Cerebral palsy (CP) covers a group of disorders that affects a person’s ability to move and maintain balance and posture. It’s the most diagnosed childhood motor disability in the United States and Canada. About 10,000 American babies are born annually with CP, while each year 1,200-1,500 school-aged children are diagnosed with the disorder.

The most common symptoms of those with CP include stiff muscles, weak muscles, muscle spasms, inconsistent muscle tone (some overly rigid from overuse, some too flabby from underuse), tremors or jerky involuntary movements, lack of balance and muscle coordination, and difficulty walking (most often due to crouch gait). There are sometimes other symptoms as well, but our focus at Bionic Power is on alleviating these issues. In particular, we’re trying to help children with CP stand taller and walk stronger.

Stand Tall and Walk Strong Today To Stand Tall and Walk Strong Tomorrow

What’s significant to our work is that more than 50 percent of all children and adolescents with cerebral palsy can walk independently. However, half of who can walk now will experience deterioration in the ability to walk in early or middle adulthood[1].

That’s a disheartening drop. And it occurs in large part because of the energy it takes children with CP to get up and move. They’re often dealing with challenges in motor control, posture, and balance, along with spasticity and deformity. This means that children with CP often expend an incredible amount of energy just to stand and walk (up to 3x the amount of energy of a child without CP!)[2]. It’s our goal to stop, or even reverse, this deterioration in mobility.

Mobility = Independence

As stated quite bluntly on Cerebral Palsy Guidance this past January, “the more limited a child is with walking and moving, the more dependent they are on others.” A lack of independence and mobility affects more than just a person’s ability to get around. It can also affect their outlook on life, leading to depression and/or lethargy.

It’s a difficult truth that, the less active a child Is, the more issues they will likely face in the future. And while CP itself is not the cause of many longer-term health issues, it’s the limitations that CP puts on a child’s mobility that, as listed by Cerebral Palsy Guidance, can lead to:

  • Weakened leg muscles due to lack of movement and exercise
  • Pressure sores from lying or sitting in the same place too long
  • Joint contractures from spasticity
  • Misaligned spine and dislocated hips due to spasticity
  • Abnormal stress on joints
  • Secondary respiratory problems

It’s this list of possibilities—and again, not even CP itself—that sometimes leads children and adults to a kind of unconscious inertia. “Cerebral palsy,” wrote Kylie Urban in the University of Michigan Health blog, “often leaves those affected in a state of inactivity.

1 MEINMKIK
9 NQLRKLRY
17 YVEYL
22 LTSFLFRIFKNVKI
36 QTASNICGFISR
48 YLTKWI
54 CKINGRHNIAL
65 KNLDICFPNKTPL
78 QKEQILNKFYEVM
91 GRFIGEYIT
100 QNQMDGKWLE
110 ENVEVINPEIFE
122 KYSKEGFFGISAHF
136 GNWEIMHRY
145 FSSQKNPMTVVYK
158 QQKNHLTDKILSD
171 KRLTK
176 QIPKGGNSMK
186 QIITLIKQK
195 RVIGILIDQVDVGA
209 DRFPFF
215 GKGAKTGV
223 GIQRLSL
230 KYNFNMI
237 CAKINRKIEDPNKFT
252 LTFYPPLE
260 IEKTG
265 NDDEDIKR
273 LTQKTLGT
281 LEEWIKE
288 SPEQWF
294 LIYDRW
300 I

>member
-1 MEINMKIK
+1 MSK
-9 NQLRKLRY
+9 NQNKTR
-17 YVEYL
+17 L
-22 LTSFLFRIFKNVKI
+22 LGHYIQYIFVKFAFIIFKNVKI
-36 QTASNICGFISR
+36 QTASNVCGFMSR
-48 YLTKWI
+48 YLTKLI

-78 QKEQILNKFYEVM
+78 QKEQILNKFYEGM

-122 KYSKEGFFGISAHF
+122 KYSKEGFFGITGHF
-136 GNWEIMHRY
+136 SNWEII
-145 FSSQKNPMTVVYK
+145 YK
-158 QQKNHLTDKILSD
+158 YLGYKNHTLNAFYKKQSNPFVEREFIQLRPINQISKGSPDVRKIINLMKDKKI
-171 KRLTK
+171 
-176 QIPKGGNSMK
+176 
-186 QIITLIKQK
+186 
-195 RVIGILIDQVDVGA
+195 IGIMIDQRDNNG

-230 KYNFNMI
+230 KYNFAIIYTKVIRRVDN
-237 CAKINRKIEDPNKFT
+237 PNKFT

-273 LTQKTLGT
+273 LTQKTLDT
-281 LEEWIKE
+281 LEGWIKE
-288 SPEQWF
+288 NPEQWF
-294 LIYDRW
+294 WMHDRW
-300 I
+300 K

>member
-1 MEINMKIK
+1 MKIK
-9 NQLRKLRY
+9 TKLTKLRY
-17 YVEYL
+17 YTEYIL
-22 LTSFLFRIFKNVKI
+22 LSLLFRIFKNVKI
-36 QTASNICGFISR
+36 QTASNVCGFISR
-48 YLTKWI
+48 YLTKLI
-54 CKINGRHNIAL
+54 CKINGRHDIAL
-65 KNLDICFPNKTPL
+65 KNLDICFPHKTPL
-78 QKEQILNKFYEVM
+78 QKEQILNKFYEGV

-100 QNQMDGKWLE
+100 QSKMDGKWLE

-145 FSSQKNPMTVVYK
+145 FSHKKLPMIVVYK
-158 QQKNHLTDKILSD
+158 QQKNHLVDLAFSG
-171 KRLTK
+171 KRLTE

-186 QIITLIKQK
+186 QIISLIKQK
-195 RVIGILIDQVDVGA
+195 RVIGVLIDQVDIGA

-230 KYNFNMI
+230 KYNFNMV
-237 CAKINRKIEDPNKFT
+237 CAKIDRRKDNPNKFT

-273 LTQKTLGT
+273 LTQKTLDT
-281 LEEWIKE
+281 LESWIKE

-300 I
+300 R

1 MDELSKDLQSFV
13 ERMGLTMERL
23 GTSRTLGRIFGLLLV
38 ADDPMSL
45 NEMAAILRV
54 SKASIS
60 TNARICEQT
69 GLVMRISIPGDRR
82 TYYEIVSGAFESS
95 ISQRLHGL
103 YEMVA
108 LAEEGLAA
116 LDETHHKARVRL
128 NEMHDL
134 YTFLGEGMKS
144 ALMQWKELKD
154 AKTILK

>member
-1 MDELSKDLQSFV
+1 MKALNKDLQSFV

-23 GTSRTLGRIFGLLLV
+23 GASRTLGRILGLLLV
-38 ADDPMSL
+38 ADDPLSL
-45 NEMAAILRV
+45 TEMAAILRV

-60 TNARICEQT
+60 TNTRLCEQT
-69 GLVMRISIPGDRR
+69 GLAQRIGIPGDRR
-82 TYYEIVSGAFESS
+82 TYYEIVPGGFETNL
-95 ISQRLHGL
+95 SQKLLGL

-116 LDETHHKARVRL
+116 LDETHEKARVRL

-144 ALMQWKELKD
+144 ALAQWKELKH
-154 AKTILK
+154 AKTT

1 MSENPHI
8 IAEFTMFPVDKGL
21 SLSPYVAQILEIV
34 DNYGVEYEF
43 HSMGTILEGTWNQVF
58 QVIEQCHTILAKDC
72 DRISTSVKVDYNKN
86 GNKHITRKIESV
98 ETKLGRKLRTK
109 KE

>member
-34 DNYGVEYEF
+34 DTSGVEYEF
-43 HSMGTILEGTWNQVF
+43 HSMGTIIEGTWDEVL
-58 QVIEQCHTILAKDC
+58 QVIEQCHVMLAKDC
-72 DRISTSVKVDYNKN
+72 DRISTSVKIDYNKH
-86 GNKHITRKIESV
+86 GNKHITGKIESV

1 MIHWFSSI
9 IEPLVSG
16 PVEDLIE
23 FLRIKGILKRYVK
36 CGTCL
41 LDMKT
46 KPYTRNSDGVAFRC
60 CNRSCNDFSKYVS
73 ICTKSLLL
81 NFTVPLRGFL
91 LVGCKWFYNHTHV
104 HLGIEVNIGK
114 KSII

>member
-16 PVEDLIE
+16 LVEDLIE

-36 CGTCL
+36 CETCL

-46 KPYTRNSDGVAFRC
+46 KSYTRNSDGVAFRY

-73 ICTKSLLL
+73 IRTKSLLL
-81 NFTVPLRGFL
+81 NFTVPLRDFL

Correcting, if not preventing, some of these limitations by focusing on improving mobility is an important way to provide children with CP with as much independence as possible.


Treatments and Therapies—and the Agilik

Most types of long-term treatment for CP involve physical therapy, drugs, and sometimes surgery. What we’re most interested in at Bionic Power is the physical therapy component. Again, as stated on Cerebral Palsy Guidance: “If started early in a child’s life, many forms of therapy for cerebral palsy can reduce impairment and the risk of developing other conditions often associated with cerebral palsy.”

That’s why we built the Agilik, our smart orthotic. It’s designed to help children, especially children with CP (or spina bifida or other knee-extension disorders), stand taller and walk stronger. We want children with CP to be out in the world, doing as much as any of their peers.

From Each According to Her Abilities . . .

Obviously, whatever treatment or therapy you choose for your child depends on the severity of their CP. Just as important are the words of Mark Peterson, PhD., a University of Michigan assistant professor of physical medicine, who told Urban that, “It’s important to keep in mind that each person with cerebral palsy has a different ability level.”

Different abilities, different mindsets, different challenges. This is why it’s also key that parents understand CP and their child’s CP in particular, and then work with their child’s physicians when putting together a game plan on how to reach their child’s medical goals. A plan that’s individualized to their particular abilities and issues.

To Each According to Their Individual Needs

This, not coincidentally, is how we approached the creation of the Agilik. Each Agilik is specifically made for each individual child and their unique abilities and challenges. Each one is designed to each child’s specifications, but every device built with the same purpose: to improve the posture and mobility of a child dealing with cerebral palsy.

First tested out by the National Institutes of Health back in 2017, the Agilik has come far in the past five years. And it’s our goal that the Agilik will strengthen a child’s muscles and correct their gait to the point where they’ll be able to walk without any assistance at all. They’ll be able to stand tall and walk strong.

[1] Jahnsen R, Villien L, Egeland T, Stanghelle JK, Holm I. Locomotion skills in adults with cerebral palsy. Clin Rehabil. 2004 May;18(3):309-16. doi: 10.1191/0269215504cr735oa. PMID: 15137562.

[2] Steele KM, Shuman BR, Schwartz MH. Crouch severity is a poor predictor of elevated oxygen consumption in cerebral palsy. J Biomech. 2017;60:170-174. doi:10.1016/j.jbiomech.2017.06.036

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